Dollar General strengthens commitment to military community
GOODLETTSVILLE, Tenn. — Dollar General has pledged its support of the White House’s Joining Forces initiative, which promotes private sector employment for members of the military community.
This commitment is a continuation of the company’s efforts to extend job opportunities to those who have served or are serving our country, the company said. In 2011 alone, Dollar General hired more than 3,500 veterans, guardsmen and reservists. The company’s coast-to-coast network of 10,000 stores and 11 distribution centers provides a career path to begin and grow their careers.
"Dollar General will continue to hire from the military community as we expand our company by 625 stores and 6,000 jobs this year," said Bob Ravener, EVP and chief people officer at Dollar General. "We appreciate the attributes members of the military community bring to Dollar General, which mirror our focus on serving others."
The Joining Forces commitment comes on the heels of several successful job fairs hosted by Dollar General in collaboration with the California National Guard and ESGR in the central valley earlier this year. More military job fairs are being planned throughout California, and in other states where Dollar General has a presence.
Dollar General is the winner of the 2011 Military Officers Association of America Distinguished Service Award and was recognized in GI Jobs magazine’s list of Most Military Friendly Employers.
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Take Care Clinics’ Medicare wellness visits spell opportunity for retail clinics
WHAT IT MEANS AND WHY IT’S IMPORTANT — The news that Take Care Clinics now are offering wellness services for Medicare enrollees clearly demonstrates that there’s an opportunity for retail clinics to fill gaps in care, and promote wellness and better patient outcomes.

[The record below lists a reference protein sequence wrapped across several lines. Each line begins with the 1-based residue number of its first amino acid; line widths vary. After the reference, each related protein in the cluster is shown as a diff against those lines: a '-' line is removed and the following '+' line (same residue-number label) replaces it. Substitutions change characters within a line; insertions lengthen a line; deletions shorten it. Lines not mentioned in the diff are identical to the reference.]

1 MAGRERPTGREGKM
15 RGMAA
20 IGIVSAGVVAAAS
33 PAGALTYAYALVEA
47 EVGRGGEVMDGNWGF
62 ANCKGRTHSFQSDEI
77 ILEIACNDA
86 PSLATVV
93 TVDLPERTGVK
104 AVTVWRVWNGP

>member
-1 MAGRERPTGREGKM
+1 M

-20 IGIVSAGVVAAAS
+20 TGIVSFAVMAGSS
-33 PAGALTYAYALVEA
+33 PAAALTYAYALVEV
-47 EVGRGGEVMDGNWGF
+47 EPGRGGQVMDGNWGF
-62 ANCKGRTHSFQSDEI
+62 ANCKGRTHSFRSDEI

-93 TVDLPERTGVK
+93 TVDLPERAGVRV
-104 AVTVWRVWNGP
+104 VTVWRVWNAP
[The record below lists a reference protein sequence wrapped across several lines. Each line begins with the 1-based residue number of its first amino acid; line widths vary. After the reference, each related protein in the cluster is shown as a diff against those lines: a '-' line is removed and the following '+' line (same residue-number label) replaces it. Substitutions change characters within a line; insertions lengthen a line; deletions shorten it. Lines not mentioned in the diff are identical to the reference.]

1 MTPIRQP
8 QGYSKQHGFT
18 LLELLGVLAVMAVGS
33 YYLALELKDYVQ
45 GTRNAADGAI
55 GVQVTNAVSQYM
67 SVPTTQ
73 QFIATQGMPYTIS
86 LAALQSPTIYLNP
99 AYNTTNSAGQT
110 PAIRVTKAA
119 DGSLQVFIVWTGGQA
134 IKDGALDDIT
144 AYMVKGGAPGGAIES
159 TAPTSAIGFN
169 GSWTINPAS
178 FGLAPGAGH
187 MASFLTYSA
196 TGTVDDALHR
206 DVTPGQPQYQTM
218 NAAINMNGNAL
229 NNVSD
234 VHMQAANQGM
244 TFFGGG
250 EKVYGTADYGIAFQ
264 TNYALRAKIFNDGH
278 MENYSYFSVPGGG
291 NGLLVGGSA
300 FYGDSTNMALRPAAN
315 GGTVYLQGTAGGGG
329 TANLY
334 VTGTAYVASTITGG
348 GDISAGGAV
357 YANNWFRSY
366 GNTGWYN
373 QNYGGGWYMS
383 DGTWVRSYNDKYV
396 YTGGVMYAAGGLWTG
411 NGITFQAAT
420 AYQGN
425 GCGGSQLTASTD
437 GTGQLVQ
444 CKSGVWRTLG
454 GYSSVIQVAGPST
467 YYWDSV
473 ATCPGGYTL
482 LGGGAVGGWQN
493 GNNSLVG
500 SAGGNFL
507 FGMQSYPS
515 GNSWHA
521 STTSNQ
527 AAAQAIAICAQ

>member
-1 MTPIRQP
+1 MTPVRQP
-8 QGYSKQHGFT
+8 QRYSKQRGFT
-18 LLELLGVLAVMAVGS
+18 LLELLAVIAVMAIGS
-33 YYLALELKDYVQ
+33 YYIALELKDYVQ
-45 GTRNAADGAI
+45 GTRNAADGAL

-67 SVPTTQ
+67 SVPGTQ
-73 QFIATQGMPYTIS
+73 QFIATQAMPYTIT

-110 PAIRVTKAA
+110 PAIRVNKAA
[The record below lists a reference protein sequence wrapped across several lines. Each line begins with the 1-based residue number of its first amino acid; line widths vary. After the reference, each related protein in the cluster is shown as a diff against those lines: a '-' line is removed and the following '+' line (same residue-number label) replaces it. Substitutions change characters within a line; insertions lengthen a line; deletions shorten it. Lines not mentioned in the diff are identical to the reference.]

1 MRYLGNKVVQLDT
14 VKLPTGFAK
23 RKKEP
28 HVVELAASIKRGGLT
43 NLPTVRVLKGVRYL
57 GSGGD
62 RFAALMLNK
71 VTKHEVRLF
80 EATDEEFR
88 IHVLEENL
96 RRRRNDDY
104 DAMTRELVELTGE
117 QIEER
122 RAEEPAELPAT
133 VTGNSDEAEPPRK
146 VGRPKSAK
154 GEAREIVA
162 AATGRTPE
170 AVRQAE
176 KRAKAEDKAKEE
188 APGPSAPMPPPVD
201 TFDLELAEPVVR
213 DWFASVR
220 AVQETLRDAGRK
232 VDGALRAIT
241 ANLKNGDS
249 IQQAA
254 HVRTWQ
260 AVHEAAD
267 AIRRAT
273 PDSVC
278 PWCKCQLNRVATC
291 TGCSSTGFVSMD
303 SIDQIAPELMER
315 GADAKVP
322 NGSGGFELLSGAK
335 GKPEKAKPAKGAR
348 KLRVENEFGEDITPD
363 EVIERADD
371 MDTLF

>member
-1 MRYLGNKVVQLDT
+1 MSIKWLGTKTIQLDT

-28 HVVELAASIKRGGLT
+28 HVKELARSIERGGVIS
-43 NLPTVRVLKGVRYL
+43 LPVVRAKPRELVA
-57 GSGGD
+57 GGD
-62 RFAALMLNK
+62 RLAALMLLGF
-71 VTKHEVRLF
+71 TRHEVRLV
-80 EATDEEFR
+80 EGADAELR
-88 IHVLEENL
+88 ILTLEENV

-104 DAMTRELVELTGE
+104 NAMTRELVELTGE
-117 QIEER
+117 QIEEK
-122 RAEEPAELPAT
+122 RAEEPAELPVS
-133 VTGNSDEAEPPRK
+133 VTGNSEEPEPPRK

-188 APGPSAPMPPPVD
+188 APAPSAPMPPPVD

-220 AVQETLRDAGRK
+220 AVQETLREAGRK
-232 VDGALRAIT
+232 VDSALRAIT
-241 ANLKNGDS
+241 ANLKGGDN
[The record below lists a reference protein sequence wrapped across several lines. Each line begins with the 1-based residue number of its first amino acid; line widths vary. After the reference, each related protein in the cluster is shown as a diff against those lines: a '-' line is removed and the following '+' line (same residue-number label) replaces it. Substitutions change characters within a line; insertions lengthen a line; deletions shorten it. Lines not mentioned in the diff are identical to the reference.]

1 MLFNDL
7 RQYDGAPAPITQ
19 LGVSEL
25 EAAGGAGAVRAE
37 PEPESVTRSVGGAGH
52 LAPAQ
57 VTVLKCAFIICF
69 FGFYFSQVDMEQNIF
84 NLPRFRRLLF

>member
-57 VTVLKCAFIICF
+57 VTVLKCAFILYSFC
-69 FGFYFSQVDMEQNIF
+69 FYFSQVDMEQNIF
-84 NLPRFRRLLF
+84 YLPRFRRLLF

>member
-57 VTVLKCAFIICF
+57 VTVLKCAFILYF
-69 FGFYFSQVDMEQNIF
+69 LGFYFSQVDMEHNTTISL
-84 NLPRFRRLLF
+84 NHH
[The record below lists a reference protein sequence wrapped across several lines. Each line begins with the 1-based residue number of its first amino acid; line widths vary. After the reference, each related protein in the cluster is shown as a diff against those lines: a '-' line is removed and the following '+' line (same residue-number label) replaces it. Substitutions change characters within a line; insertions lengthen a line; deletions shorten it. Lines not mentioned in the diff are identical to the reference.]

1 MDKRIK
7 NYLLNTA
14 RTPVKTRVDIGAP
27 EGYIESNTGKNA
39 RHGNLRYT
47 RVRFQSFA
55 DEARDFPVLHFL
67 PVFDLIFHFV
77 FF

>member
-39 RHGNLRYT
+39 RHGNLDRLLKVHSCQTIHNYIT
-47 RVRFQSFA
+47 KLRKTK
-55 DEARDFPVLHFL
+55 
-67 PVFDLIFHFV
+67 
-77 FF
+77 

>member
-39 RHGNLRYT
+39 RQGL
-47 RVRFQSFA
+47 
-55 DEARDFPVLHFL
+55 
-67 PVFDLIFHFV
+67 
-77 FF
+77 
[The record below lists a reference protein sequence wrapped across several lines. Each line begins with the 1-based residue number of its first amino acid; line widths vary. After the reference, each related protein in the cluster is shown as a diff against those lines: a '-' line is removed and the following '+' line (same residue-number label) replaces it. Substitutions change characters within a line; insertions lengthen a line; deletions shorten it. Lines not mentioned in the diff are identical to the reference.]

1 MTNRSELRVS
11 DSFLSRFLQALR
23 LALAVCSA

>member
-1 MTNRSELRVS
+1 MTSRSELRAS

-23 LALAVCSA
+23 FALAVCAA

(THE NEWS: Take Care Clinics offering Medicare wellness visits. For the full story, click here.)
As part of the Patient Protection and Affordable Care Act passed last year under healthcare reform, Medicare now offers preventive wellness visits to millions of seniors enrolled in Medicare Part B and select Medicare Advantage plans. Yet, according to CMS, only a little more than 6% of eligible seniors actually are taking advantage of this opportunity to receive screenings to help them stay well.
Why? Because of a combination of low awareness that they even have the option and a lack of access — not all physician’s offices will provide the services. And even if a patient’s physician does offer the wellness visit, how quickly could that patient get an appointment to see the doctor? After all, it is no secret that this country already is grappling with a physician shortage.
That’s why it is important that Take Care Health Systems now is stepping up to the plate to offer these patients convenient access through its more than 360 clinic locations that have convenient hours and no requirement for an appointment. Clearly this is yet one more indication that retail-based health clinics — and the healthcare professionals that work in them — play a significant role in today’s healthcare system.
I'm not sure this is a good idea. I applaud the concept of helping Medicare Beneficiaries fully utilize their benefits, especially those at no cost to them. However, as an NP providing the Annual Well Visits I worry this might be confusing for many patients. I am just hoping there is plenty of education regarding exactly what this benefit is and an attempt is made to get this service provided by the PCP first. If, like mentioned in the article the PCP is not providing the service or if there is a long wait to schedule the service then thank goodness for retailers that provide this AWV!! Anyone else out there share my concerns?
Market speculates a Safeway sale; analyst suggests not likely
NEW YORK — Trading of Safeway shares on Nasdaq were up almost 75 cents in late morning trading on speculation that Safeway soon may be up for sale.
The speculation is borne out of a recent revision in the company’s change in control that would make retention of management easier and cheaper in a take-out, suggested Ed Kelly, Credit Suisse analyst, in a note published Friday morning. "While this is an interesting development, we do not believe it signals that Safeway is suddenly up for sale."
The changes made by Safeway are not uncommon, Kelly noted — Pepsi made a similar change in 2009. "We do not believe [Safeway] is a good candidate for a take-out by a financial sponsor," Kelly commented. "Supermarket retailing is a structurally challenged industry with thin margins."
In addition, the company has poor sales momentum and is more leveraged than it appears, given a large off-balance sheet multiemployer pension liability, Kelly added. "We also do not see an obvious strategic buyer for the company."
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